Lessors offer different opinions about Q3 impairment charges

San Francisco
Source: Flightglobal.com
This story is sourced from Flightglobal.com

Lessors have mixed views about whether the recent spate of third quarter impairment charges is due to a systemic issue facing the leasing community or something else.

"I think you need to decide which lessors we are talking about and how they bought their planes," said John Willingham, chief executive officer of Macquarie Air Finance, at the Ascend Finance Forum in San Francisco today.

According to him, the traditional depreciation policy of 25 years to 15% was set at a time when inflation rates were higher than they are now.

"Over time, though, the industry has retained this depreciation profile despite the fact that we now are in a non-inflationary world," he says.

Willingham says even though it "very much depends on your entry point, or how much you paid for your aircraft" there is "no doubt at 25 year to 15% - you can't call that conservative. If you book maintenance reserves aggressively as well, that certainly is not conservative."

In the case of Aircastle and ILFC, Frank Pray, chief exeutive of Intrepied, noted the third quarter impairment charges were directly related to specific aircraft - the Boeing 747-400F and Airbus A340, respectively.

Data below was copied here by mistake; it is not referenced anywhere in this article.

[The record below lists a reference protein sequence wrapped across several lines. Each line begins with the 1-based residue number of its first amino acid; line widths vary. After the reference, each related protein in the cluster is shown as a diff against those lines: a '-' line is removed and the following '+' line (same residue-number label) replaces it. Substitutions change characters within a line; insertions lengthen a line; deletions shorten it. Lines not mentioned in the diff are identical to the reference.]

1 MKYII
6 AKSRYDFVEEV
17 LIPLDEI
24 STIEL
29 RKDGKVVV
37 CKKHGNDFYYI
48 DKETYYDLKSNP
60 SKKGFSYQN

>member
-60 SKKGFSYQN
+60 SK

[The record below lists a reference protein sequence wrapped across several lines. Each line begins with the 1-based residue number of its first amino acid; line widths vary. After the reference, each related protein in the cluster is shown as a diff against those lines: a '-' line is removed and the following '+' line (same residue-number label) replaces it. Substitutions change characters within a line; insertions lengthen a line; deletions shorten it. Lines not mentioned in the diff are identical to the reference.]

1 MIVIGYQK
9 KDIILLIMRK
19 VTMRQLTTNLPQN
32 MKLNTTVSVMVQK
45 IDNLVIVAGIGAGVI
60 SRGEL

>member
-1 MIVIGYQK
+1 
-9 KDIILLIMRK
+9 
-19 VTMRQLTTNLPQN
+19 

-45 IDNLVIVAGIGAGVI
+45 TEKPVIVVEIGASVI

Pray says he would be surprised if the industry were to take "massive writedowns" on assets other than specific aircraft, such as the 747F and A340, "which are good examples of assets that we all wish had better value retention."

Guggenheim Aviation Partners' chief believes a lack of liquidity is putting pressure on lessor trading and possibly impairment charges.

"Aircraft leasing has always relied on an element of trading, or rolling the fleet over, and what we have seen in recent years is a lack of liquidity to trade out of aircraft," he said, adding: "So, with ILFC, its aircraft portfolio has aged much more than its early model of existence would have allowed."

According to Rimmer, "people are holding their assets longer" because the liquidity needed to trade is absent.

"Over last four years there has been a lack of liquidity financing older assets and I think we have this dichotomy where really young aircraft have been heavily competed for at a discount," he says, adding: "I don't think it is a nightmare situation, but the fundamentals are changing, and it will be harder for people to trade out, if some of the economics on new aircraft are repeated."